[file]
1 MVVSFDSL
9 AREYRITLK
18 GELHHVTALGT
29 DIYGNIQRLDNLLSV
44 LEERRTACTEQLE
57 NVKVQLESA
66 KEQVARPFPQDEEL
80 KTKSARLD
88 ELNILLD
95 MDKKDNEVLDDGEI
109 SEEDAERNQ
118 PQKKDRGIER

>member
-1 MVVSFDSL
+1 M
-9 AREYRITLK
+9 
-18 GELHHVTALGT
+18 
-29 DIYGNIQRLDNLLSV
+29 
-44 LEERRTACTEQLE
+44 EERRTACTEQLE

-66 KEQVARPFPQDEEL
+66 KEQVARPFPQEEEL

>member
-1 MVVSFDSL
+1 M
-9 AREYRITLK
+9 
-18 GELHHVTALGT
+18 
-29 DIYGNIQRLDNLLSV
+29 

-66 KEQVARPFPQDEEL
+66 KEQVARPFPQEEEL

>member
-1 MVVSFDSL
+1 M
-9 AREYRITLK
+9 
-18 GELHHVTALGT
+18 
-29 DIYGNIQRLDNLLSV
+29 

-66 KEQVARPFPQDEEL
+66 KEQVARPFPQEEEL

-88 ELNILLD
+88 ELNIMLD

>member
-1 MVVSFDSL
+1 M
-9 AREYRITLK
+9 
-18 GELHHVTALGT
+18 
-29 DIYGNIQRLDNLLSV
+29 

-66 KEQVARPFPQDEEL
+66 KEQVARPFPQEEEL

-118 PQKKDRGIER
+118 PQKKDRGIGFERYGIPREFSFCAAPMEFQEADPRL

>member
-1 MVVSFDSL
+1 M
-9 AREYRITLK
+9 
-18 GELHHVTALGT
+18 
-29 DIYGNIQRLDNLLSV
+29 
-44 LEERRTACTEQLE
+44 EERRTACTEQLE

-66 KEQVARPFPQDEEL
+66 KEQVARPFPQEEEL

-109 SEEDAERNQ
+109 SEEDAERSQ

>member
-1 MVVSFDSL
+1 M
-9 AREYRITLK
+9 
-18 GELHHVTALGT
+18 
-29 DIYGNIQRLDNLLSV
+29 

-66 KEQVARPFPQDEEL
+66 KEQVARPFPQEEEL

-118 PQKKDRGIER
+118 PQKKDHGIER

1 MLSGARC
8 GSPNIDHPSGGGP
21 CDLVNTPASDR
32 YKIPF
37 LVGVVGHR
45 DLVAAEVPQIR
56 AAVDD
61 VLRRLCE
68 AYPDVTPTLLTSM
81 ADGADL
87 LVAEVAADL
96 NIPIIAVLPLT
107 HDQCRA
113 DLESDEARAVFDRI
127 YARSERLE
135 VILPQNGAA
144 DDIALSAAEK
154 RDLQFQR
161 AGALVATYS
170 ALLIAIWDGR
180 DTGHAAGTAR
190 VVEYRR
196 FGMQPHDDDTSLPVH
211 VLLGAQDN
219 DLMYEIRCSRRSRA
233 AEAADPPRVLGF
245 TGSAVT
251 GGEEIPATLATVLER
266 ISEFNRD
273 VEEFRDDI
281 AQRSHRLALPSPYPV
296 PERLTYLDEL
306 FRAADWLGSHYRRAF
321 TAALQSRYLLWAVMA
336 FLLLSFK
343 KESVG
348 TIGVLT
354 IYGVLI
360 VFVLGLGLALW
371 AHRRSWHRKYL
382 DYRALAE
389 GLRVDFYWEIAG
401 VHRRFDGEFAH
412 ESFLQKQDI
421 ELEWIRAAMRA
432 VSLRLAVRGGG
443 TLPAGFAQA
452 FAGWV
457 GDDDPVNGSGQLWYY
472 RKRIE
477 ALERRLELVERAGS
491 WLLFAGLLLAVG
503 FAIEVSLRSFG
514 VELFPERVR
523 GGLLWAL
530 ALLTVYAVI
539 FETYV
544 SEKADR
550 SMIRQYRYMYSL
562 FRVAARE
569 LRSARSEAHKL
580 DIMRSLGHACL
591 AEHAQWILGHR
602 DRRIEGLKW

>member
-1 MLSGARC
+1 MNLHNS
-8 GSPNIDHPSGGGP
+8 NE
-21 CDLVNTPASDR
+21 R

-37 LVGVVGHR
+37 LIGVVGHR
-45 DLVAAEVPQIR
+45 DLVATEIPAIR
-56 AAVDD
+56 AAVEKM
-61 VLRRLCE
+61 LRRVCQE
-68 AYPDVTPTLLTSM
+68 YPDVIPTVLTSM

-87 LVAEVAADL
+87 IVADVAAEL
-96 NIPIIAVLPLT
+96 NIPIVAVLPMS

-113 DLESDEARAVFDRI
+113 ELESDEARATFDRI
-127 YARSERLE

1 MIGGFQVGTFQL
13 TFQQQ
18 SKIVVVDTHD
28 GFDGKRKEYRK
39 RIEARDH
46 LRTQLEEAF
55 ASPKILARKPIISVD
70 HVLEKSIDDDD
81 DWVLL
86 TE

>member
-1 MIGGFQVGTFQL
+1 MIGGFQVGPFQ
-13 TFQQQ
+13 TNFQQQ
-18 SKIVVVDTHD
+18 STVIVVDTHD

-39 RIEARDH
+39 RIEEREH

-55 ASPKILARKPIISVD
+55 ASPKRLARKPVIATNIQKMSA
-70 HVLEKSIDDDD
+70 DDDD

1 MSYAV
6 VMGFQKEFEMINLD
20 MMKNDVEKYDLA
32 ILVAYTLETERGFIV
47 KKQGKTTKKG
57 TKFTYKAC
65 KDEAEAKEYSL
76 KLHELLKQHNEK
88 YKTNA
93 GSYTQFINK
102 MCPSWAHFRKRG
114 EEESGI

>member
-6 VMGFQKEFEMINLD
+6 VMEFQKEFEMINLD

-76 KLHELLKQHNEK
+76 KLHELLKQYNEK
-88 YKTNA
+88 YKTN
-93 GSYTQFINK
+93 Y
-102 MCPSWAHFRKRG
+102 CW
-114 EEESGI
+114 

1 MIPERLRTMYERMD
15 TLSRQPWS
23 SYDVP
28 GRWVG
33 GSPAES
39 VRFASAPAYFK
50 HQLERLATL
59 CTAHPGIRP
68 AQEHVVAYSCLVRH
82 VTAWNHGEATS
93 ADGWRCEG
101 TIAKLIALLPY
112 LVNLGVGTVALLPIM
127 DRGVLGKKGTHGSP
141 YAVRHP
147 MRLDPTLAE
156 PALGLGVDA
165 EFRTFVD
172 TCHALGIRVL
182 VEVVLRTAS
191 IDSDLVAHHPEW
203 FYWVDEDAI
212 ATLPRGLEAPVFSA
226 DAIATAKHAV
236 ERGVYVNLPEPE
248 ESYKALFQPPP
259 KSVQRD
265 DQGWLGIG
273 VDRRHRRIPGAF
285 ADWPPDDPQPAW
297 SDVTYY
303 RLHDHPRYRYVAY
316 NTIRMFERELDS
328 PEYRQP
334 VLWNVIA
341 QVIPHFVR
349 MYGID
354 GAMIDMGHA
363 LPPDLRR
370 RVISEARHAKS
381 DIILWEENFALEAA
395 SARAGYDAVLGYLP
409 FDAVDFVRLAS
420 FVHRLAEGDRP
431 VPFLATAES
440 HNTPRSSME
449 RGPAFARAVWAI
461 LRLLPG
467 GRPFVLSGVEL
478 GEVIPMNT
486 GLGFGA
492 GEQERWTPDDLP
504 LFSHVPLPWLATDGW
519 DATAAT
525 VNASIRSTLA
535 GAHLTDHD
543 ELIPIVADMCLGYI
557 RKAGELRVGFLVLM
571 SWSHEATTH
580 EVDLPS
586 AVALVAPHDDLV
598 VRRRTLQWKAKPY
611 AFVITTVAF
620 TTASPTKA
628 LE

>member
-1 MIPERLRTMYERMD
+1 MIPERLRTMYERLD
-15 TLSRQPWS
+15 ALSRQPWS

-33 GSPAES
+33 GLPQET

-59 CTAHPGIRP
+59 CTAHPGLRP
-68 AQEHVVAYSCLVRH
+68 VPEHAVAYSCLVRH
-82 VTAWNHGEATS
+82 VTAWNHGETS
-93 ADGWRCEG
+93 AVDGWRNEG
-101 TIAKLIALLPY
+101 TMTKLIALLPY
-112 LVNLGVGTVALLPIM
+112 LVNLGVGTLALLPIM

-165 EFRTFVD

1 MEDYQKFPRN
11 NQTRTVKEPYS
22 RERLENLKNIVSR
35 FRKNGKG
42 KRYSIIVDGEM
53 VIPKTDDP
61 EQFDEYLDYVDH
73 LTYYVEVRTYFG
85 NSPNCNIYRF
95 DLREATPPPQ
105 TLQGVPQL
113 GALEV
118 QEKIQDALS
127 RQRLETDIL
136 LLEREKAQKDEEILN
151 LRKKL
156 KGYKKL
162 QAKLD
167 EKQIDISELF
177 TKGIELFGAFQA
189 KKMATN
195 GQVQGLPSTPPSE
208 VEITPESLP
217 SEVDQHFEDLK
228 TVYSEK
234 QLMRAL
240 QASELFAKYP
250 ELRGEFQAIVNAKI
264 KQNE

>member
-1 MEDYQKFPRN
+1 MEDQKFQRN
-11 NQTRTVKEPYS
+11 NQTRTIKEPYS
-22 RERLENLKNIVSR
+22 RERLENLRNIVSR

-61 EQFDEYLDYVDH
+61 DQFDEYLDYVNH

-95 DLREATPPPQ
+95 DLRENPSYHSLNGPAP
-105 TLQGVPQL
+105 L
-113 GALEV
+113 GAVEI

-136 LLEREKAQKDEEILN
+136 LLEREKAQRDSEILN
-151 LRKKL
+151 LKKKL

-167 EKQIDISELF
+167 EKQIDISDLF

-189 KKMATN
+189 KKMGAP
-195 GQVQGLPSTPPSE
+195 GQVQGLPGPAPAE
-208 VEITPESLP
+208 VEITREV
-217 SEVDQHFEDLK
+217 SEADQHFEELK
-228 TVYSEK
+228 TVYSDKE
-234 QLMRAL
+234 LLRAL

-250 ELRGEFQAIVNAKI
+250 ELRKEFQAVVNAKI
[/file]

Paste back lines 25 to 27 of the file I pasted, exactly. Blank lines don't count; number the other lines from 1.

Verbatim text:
+66 KEQVARPFPQEEEL

>member
-1 MVVSFDSL